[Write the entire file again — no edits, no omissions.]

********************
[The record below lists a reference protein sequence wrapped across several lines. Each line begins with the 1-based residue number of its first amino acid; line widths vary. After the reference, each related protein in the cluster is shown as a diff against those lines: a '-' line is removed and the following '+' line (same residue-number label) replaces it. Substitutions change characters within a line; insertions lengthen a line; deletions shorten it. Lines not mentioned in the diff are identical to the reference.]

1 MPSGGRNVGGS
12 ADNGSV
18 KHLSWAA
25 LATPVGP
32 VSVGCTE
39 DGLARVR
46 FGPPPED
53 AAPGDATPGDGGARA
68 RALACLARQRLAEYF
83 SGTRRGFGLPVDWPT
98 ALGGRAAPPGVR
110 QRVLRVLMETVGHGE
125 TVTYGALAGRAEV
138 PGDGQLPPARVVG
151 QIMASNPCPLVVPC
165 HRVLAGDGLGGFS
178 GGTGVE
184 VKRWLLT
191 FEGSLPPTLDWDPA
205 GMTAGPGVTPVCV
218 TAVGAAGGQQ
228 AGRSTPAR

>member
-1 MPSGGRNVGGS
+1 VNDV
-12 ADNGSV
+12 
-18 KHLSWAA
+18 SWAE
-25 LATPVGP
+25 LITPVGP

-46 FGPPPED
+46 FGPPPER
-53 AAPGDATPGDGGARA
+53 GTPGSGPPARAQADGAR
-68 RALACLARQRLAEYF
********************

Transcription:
[The record below lists a reference protein sequence wrapped across several lines. Each line begins with the 1-based residue number of its first amino acid; line widths vary. After the reference, each related protein in the cluster is shown as a diff against those lines: a '-' line is removed and the following '+' line (same residue-number label) replaces it. Substitutions change characters within a line; insertions lengthen a line; deletions shorten it. Lines not mentioned in the diff are identical to the reference.]

1 MPSGGRNVGGS
12 ADNGSV
18 KHLSWAA
25 LATPVGP
32 VSVGCTE
39 DGLARVR
46 FGPPPED
53 AAPGDATPGDGGARA
68 RALACLARQRLAEYF
83 SGTRRGFGLPVDWPT
98 ALGGRAAPPGVR
110 QRVLRVLMETVGHGE
125 TVTYGALAGRAEV
138 PGDGQLPPARVVG
151 QIMASNPCPLVVPC
165 HRVLAGDGLGGFS
178 GGTGVE
184 VKRWLLT
191 FEGSLPPTLDWDPA
205 GMTAGPGVTPVCV
218 TAVGAAGGQQ
228 AGRSTPAR

>member
-1 MPSGGRNVGGS
+1 VNDV
-12 ADNGSV
+12 
-18 KHLSWAA
+18 SWAE
-25 LATPVGP
+25 LITPVGP

-46 FGPPPED
+46 FGPPPER
-53 AAPGDATPGDGGARA
+53 GTPGSGPPARAQADGAR
-68 RALACLARQRLAEYF